Georgia Power’s overdue and over-budget Plant Vogtle nuclear plant expansion served as a handy punching bag for the challenger in a Tuesday debate as he took on a veteran of utility regulation ahead of the state’s Jan. 5 runoff election.
Georgia’s twin U.S. Senate contests are consuming most of the country’s political attention now that the presidential contest is finally decided in favor of President-elect Joe Biden.
But there is also a third statewide runoff on the same ballot. The Public Service Commission District 4 race pits veteran Republican Commissioner Lauren “Bubba” McDonald against Democrat Daniel Blackman for a seat on the five-member panel that regulates how much Georgians pay for electricity, natural gas and the direction of the state’s energy policy. And the winner will help decide whether ratepayers or shareholders get the tab for Vogtle’s costly expansion.
“We’re five years behind schedule and we’re $14.5 billion over budget on a project that becomes an asset of Georgia Power,” Blackman said at Tuesday’s virtual debate hosted by the Atlanta chapter of the Climate Reality Project. “I mean, even for friends that are fiscally conservative, I don’t see how that’s very helpful. It’s a challenge for all of us.”
McDonald says Vogtle will pay off over the long-term as more Georgians get a reliable energy source for the next 80 years. He said it’s a critical piece to help the state shift away from polluting coal-fired power plants to cleaner forms of energy.
Early voting started this week. The Public Service Commission seat is filled by voters statewide, although the candidates in this race must live in a north Georgia district.
The two men are vying for a six-year term on the board that oversees Georgia Power and some of the state’s providers of natural gas, telecommunications and commercial transportation. It’s a rematch from their 2014 contest.
The public service commission’s decisions directly affect Georgians’ pocketbooks. It wields the power to help Georgia curb climate change and shape the costs and plans for some controversial projects, including the snake-bit Plant Vogtle nuclear plant expansion.
Georgia Power aims to finish the final two nuclear reactors in 2021 and 2022, although PSC staff reports cast doubt on that timeline and warn could wind up adding another $1 billion or so to the final price tag that is already double original estimates.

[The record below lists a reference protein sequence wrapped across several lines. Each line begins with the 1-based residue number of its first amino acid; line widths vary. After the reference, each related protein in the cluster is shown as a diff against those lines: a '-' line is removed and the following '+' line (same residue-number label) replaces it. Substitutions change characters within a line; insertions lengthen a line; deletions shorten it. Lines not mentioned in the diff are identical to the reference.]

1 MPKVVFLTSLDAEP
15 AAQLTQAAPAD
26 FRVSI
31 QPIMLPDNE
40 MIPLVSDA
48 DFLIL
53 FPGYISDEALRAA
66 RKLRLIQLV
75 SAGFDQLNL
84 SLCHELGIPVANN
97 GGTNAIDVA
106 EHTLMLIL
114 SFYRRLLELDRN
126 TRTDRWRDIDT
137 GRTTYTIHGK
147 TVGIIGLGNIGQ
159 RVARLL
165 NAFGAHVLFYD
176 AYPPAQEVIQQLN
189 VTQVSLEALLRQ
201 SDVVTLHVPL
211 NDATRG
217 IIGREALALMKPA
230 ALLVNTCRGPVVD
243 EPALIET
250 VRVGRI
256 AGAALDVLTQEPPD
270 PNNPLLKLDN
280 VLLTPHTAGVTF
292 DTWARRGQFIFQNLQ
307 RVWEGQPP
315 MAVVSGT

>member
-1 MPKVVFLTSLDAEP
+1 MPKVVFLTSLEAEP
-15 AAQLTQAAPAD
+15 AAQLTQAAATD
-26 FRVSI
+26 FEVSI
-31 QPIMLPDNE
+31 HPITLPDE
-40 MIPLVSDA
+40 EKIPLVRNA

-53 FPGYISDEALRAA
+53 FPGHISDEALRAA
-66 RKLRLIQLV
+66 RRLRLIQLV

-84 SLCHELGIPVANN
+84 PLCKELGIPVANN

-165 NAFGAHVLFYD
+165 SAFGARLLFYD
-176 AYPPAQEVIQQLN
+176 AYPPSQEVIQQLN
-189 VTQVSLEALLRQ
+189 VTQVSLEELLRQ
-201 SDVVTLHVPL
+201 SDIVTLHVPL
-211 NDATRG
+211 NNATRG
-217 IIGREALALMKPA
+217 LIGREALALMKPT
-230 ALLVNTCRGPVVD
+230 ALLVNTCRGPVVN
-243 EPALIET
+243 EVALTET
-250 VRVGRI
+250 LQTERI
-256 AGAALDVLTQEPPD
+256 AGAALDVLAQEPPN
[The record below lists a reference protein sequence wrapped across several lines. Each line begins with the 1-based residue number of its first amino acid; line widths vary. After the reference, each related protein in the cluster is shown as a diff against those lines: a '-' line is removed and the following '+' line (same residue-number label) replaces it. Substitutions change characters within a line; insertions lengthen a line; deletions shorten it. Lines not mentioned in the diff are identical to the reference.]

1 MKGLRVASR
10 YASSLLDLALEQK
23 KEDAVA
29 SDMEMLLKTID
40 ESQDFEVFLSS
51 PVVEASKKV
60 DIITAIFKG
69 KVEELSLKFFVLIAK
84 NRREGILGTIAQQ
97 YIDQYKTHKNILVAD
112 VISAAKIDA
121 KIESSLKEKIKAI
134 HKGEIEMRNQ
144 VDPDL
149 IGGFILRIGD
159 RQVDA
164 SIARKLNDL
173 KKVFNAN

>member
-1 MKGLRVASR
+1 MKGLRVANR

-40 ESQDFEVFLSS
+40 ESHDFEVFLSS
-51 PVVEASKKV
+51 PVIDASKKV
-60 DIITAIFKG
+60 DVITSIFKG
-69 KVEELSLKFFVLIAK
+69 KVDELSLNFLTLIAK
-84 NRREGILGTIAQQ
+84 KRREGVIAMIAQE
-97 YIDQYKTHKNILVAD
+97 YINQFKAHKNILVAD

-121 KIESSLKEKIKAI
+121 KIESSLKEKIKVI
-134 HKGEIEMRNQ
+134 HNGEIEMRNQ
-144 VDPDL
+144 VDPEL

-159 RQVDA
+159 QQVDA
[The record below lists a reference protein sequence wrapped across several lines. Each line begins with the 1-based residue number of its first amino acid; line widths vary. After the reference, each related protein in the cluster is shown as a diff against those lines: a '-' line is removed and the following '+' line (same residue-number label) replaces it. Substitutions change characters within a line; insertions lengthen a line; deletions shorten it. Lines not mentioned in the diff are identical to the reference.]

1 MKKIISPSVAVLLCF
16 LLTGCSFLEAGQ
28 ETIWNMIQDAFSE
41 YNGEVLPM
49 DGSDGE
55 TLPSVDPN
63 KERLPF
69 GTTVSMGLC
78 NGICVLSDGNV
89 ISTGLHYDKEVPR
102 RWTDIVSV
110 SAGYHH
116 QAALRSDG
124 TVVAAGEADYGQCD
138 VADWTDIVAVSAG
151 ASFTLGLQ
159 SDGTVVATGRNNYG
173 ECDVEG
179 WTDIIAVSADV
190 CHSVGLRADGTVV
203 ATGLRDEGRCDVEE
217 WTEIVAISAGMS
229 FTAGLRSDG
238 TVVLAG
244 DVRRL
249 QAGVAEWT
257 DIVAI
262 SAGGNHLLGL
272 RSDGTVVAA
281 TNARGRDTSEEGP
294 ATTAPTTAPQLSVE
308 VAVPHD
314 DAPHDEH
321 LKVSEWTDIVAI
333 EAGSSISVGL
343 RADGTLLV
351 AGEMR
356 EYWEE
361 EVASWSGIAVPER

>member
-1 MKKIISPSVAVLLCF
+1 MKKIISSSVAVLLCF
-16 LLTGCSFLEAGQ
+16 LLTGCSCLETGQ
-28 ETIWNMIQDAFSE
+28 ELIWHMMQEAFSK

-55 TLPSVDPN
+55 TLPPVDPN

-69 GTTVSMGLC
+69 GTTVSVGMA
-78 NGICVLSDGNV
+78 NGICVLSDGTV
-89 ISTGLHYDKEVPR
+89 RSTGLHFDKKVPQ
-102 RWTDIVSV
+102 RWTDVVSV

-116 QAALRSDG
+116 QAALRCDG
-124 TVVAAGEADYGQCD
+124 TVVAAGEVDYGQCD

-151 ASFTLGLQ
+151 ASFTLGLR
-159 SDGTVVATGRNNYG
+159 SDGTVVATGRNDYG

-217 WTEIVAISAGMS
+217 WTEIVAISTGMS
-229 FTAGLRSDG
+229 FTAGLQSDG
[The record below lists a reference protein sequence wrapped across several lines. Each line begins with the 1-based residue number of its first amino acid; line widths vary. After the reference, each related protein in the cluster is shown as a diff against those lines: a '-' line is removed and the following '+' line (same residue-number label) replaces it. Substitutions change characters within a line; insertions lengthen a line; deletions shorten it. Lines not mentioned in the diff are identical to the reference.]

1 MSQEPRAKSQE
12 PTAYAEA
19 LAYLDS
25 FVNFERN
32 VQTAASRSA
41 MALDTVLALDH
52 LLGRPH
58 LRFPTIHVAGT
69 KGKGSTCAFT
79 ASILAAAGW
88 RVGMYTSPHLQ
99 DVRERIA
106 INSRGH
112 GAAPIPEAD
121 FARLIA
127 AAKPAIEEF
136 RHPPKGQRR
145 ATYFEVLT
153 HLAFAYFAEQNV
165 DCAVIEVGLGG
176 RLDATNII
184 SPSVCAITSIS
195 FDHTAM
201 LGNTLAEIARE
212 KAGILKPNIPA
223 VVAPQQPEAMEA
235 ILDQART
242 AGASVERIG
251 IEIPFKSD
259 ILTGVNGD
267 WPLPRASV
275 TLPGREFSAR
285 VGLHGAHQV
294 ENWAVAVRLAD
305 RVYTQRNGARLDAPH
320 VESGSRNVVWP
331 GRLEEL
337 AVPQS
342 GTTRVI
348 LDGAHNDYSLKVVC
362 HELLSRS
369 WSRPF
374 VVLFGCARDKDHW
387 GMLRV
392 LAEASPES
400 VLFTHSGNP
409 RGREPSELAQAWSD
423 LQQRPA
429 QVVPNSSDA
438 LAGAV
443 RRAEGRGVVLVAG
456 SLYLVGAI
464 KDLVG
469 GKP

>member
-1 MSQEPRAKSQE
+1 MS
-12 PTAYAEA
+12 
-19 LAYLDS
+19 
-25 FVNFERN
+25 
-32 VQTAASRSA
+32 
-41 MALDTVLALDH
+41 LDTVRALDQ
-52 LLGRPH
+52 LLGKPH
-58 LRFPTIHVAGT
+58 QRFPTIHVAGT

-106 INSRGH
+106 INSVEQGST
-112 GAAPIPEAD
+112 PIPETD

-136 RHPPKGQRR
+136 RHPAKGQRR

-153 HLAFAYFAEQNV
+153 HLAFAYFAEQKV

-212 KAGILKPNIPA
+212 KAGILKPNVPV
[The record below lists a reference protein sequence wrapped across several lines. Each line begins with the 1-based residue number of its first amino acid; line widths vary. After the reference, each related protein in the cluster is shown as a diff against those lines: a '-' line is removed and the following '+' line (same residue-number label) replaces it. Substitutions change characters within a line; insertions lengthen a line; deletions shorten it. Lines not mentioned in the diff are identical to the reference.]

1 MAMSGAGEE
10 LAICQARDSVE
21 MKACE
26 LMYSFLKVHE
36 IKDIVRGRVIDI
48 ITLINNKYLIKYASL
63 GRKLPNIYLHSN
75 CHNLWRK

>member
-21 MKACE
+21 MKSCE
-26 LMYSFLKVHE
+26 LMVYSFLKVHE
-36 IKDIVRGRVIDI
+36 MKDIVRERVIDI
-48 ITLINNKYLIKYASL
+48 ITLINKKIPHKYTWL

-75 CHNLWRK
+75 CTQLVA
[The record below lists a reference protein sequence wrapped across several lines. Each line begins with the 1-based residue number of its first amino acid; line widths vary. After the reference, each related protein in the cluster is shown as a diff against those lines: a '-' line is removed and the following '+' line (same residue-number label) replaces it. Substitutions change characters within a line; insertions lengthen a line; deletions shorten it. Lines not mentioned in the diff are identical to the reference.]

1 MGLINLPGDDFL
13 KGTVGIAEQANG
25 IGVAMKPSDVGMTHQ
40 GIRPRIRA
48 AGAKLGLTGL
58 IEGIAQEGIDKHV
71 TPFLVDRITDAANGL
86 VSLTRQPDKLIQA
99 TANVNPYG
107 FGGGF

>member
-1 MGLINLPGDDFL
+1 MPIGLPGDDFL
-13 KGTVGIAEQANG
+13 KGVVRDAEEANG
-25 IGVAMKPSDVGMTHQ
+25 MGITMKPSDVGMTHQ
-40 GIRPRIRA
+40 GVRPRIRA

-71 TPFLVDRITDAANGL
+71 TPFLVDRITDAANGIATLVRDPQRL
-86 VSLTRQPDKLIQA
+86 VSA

Each month, Georgia Power customers see a line item on their electricity bills to cover Vogtle costs. Blackman and McDonald disagree over how much state regulators should hold Georgia Power and its parent company, Southern Co., accountable for the soaring costs.
For Blackman, the razor-thin Nov. 3 election led him to reaffirm his promises that he’ll fight to hold the line on how much Georgia Power can charge customers for new Vogtle cost overruns.
If elected, Blackman said he’d reach out to Georgia Power executives to let them know that he wants to work together to get Vogtle across the finish line, but he will not serve as a rubber stamp for the company’s frequent requests to hand ratepayers the tab for increases.
McDonald bristles at the notion that he signs off on everything Georgia Power wants. McDonald was the lone vote against Georgia Power’s $1.8 billion rate hike approved last year.
He finds reason to praise Georgia Power for pushing ahead with Vogtle during the COVID-19 pandemic in which more than 1,000 workers have tested positive at the massive Augusta-area project.
“There’s probably not a safer place to be as far as in a small area with so many people but they test them all day long, every day,” McDonald said in an interview with the Georgia Recorder prior to the debate. “We’ve had cases from maybe as many as 105 test positive on a single day to lot smaller amounts. Of course, many of them go into quarantine when that takes place, and that does affect your efficiency.”
This PSC runoff election is the closest that a Democratic candidate has come to knocking off a GOP state regulator in a PSC election in well over a decade. McDonald defeated Blackman in 2014, winning 53% of the votes.
Blackman is a Columbus native and former senior vice president for environmental affairs for Capitol Fortitude Business Advisors. He says this election is a choice between a consumer advocate who will look out for people struggling to pay their utility bills versus someone with a track record of protecting corporate interests.
McDonald is credited by supporters with sparking Georgia’s solar energy during his decade on the PSC into one of the nation’s fastest-growing solar power producers.
Georgia’s energy portfolio is much more diverse today than it was a couple of decades ago, said McDonald, who said he wants to continue pushing progress in nuclear and solar energy.